Australia’s FAR Ltd has struck a deal to sell its Senegal interests to India’s ONGC for $45 million plus some costs.
FAR has a 13.67% stake in the Sangomar field and a 15% stake in the wider licence area, Rufisque, Sangomar, and Sangomar Deep (RSSD). Completion of the sale is expected in the first quarter of 2021.
ONGC Videsh Vankorneft will pay the $45mn on completion, plus costs from the start of 2020. The Australian company has paid cash calls of $66.58mn, including a $29.6mn late payment. ONGC may also make potential contingent payments of up to $55mn.
FAR called on its shareholders to back the deal, even though it seems disappointing. Cairn Energy sold off its 36.44% stake to Woodside Energy this year for $300mn plus another $100mn of contingent payments.
“The market for financing and selling assets has been weak since the impact of COVID was felt in March of this year. In these circumstances, the offer from ONGC represents the best option available at this time and we trust that our shareholders will vote for this transaction,” said FAR’s managing director Cath Norman.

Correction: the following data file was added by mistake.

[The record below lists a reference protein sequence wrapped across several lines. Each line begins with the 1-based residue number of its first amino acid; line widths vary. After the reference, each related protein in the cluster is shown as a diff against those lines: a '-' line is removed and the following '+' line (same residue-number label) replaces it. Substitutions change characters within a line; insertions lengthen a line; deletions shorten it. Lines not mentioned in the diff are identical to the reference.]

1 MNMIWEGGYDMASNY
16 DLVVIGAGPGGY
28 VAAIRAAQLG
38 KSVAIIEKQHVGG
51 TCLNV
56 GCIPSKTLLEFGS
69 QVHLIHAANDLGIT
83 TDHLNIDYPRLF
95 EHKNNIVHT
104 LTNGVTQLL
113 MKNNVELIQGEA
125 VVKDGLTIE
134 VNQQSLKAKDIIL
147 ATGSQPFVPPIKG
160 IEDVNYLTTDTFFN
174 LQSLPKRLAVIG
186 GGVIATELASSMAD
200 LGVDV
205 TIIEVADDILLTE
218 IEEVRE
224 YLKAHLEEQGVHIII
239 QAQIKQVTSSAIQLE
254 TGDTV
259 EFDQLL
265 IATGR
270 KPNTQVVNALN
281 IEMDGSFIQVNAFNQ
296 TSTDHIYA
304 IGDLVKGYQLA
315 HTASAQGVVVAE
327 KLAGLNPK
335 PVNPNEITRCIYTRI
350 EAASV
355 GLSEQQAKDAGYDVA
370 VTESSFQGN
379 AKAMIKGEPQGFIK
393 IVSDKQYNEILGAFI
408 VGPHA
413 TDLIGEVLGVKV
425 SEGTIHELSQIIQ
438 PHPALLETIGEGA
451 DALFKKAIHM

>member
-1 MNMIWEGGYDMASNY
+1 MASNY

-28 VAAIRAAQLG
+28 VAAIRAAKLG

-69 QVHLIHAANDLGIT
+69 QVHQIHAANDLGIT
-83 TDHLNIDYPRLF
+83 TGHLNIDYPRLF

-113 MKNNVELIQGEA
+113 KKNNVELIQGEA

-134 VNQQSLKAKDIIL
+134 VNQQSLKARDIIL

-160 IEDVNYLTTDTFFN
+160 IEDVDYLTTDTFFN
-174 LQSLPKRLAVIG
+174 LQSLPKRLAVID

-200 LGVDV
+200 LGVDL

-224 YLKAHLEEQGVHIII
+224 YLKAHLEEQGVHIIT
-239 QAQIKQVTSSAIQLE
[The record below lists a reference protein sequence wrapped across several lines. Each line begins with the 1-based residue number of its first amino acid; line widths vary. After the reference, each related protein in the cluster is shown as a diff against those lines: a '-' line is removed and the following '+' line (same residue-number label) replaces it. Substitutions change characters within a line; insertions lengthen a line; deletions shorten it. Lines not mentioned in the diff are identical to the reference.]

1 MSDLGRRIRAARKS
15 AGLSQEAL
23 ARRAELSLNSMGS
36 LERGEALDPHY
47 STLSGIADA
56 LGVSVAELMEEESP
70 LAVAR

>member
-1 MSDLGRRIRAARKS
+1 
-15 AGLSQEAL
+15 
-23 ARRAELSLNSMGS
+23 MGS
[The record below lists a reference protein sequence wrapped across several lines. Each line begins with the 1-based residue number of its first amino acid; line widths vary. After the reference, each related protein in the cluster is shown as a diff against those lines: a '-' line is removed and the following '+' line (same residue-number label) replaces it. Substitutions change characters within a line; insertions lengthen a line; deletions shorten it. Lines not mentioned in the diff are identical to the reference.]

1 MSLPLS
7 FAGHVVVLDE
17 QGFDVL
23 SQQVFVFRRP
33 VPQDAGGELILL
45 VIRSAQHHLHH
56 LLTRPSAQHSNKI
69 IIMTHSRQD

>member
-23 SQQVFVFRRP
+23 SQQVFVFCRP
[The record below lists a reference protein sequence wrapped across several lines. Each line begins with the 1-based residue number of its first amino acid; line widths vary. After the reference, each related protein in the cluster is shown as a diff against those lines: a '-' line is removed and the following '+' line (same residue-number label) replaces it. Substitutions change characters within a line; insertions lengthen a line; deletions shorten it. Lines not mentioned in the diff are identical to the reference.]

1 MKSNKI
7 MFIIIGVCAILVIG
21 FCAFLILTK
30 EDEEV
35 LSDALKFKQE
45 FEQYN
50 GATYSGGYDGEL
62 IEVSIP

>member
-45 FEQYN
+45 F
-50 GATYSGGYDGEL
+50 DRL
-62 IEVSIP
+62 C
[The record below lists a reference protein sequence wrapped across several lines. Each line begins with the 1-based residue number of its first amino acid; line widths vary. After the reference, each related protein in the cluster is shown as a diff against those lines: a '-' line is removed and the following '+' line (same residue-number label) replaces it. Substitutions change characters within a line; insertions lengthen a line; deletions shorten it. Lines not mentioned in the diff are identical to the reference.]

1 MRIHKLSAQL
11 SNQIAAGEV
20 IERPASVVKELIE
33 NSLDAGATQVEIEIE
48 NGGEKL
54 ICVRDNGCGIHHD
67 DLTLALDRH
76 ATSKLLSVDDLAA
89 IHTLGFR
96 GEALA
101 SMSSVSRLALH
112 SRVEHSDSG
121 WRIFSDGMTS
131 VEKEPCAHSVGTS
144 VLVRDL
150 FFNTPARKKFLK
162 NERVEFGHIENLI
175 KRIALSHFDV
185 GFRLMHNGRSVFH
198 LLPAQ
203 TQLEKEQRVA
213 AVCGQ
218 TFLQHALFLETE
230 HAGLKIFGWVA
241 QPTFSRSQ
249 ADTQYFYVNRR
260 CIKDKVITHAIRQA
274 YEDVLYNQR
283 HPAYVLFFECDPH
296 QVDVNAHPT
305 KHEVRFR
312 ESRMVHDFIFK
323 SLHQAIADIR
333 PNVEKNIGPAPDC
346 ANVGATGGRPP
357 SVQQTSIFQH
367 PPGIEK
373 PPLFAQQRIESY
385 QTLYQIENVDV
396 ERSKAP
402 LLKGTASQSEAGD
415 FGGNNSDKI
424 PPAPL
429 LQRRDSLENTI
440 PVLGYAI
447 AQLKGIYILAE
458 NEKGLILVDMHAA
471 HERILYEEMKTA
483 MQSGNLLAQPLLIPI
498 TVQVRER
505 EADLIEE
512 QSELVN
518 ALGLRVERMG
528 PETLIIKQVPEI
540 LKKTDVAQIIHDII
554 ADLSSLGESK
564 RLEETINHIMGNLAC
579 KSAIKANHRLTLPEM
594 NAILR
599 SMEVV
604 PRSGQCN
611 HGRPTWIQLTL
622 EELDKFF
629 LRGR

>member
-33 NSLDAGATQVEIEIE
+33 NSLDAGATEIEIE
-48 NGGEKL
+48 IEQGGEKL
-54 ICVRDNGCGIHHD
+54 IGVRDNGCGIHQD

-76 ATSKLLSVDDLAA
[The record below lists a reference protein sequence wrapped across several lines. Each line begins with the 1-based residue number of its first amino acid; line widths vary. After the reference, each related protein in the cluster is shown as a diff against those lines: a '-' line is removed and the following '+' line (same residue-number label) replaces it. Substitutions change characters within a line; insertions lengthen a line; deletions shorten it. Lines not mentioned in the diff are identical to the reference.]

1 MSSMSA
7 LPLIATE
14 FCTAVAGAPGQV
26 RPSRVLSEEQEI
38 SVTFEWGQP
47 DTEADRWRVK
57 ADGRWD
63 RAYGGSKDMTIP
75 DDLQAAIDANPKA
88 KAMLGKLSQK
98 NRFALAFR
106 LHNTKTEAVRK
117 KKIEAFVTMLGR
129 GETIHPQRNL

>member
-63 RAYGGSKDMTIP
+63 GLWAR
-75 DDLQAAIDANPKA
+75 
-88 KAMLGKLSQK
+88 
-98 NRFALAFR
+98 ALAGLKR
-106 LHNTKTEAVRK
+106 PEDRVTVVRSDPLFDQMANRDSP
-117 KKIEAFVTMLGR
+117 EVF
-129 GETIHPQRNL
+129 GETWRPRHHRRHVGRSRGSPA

Assuming completion of the deal, FAR will have $130mn in cash at closing. Norman said this would go to rebuilding the company “and further our other West African prospects offshore the Gambia and Guinea-Bissa”.
Should the sale not go ahead, FAR would not be able to pay its share of the cash calls. It would therefore likely forfeit its stake.
“Having been in the RSSD project for 14 years, it’s a bittersweet moment to be selling our stake,” Norman said.
The Sangomar partners took the final investment decision (FID) on the field in January. The 100,000 barrel per day project is due to reach first oil in 2023. FAR was caught wrong footed by COVID. Having committed to development, the company was unable to secure the necessary financing.
Woodside, in an investor briefing today, said it would look to sell down its stake in Sangomar in 2021. Cutting its stake to around 40% would reduce its capex by around $1.2 billion. Woodside has a 68.33% stake in the Sangomar field and 75% in the wider RSSD licence.
ONGC expects its share of spending on the Sangomar project to be around $600mn to first oil. The deal is “consistent with its strategic objective of adding high impact exploration and near-term production assets to its existing E&P portfolio”, the Indian company said.
Updated at 9:53 am with Woodside’s sale plans and ONGC details.